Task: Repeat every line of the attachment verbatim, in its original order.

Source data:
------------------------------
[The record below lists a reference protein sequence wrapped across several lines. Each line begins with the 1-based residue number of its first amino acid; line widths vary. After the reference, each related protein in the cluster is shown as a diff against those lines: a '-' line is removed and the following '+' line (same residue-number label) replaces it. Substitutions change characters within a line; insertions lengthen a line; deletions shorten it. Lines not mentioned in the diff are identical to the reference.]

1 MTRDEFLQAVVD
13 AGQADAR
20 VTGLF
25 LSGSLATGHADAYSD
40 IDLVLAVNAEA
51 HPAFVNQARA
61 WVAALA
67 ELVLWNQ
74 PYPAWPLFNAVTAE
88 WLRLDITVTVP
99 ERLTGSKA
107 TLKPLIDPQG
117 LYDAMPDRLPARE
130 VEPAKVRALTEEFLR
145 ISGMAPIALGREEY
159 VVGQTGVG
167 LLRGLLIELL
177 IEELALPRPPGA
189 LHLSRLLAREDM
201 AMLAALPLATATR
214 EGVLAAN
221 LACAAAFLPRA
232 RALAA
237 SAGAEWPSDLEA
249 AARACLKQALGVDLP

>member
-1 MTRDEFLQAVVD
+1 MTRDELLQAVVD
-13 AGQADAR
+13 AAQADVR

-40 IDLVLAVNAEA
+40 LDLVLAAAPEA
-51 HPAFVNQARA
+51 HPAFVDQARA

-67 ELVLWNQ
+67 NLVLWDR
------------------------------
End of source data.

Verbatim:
[The record below lists a reference protein sequence wrapped across several lines. Each line begins with the 1-based residue number of its first amino acid; line widths vary. After the reference, each related protein in the cluster is shown as a diff against those lines: a '-' line is removed and the following '+' line (same residue-number label) replaces it. Substitutions change characters within a line; insertions lengthen a line; deletions shorten it. Lines not mentioned in the diff are identical to the reference.]

1 MTRDEFLQAVVD
13 AGQADAR
20 VTGLF
25 LSGSLATGHADAYSD
40 IDLVLAVNAEA
51 HPAFVNQARA
61 WVAALA
67 ELVLWNQ
74 PYPAWPLFNAVTAE
88 WLRLDITVTVP
99 ERLTGSKA
107 TLKPLIDPQG
117 LYDAMPDRLPARE
130 VEPAKVRALTEEFLR
145 ISGMAPIALGREEY
159 VVGQTGVG
167 LLRGLLIELL
177 IEELALPRPPGA
189 LHLSRLLAREDM
201 AMLAALPLATATR
214 EGVLAAN
221 LACAAAFLPRA
232 RALAA
237 SAGAEWPSDLEA
249 AARACLKQALGVDLP

>member
-1 MTRDEFLQAVVD
+1 MTRDELLQAVVD
-13 AGQADAR
+13 AAQADVR

-40 IDLVLAVNAEA
+40 LDLVLAAAPEA
-51 HPAFVNQARA
+51 HPAFVDQARA

-67 ELVLWNQ
+67 NLVLWDR